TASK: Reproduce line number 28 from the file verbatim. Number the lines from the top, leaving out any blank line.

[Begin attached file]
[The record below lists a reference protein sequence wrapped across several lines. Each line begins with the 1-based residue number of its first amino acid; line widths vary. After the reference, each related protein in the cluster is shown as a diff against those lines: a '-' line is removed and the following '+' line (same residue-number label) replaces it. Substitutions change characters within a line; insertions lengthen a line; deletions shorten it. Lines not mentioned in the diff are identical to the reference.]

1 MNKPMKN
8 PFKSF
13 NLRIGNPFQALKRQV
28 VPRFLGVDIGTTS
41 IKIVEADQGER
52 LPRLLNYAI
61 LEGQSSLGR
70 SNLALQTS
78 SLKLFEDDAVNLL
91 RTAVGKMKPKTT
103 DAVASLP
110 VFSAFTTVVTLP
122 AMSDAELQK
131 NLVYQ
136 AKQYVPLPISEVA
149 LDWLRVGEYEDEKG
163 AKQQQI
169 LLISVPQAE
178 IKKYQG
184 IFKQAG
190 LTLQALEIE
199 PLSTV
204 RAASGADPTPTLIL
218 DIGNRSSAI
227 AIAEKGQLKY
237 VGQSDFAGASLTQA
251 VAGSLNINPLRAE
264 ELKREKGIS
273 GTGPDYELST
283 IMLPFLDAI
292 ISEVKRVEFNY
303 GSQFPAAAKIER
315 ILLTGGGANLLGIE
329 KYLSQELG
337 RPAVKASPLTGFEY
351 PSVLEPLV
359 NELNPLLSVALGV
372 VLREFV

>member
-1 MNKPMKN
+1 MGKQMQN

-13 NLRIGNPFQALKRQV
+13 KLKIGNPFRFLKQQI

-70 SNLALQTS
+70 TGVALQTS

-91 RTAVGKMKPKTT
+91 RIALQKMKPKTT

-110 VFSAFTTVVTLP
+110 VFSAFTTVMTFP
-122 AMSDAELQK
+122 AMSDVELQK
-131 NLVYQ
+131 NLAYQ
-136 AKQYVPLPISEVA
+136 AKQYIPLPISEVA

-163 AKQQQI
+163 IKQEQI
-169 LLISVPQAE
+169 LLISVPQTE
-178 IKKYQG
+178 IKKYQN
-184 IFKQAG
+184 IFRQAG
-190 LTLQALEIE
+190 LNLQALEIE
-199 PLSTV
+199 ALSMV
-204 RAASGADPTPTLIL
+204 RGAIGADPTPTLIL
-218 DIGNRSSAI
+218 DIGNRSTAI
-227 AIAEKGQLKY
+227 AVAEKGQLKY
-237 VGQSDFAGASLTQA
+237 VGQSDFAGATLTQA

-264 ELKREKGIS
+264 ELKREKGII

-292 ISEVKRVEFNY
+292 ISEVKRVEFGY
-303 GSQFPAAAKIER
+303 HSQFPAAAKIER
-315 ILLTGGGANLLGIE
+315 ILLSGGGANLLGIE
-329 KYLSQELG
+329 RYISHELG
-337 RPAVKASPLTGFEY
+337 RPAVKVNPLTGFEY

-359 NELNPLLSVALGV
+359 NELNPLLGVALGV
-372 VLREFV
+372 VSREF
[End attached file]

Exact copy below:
251 VAGSLNINPLRAE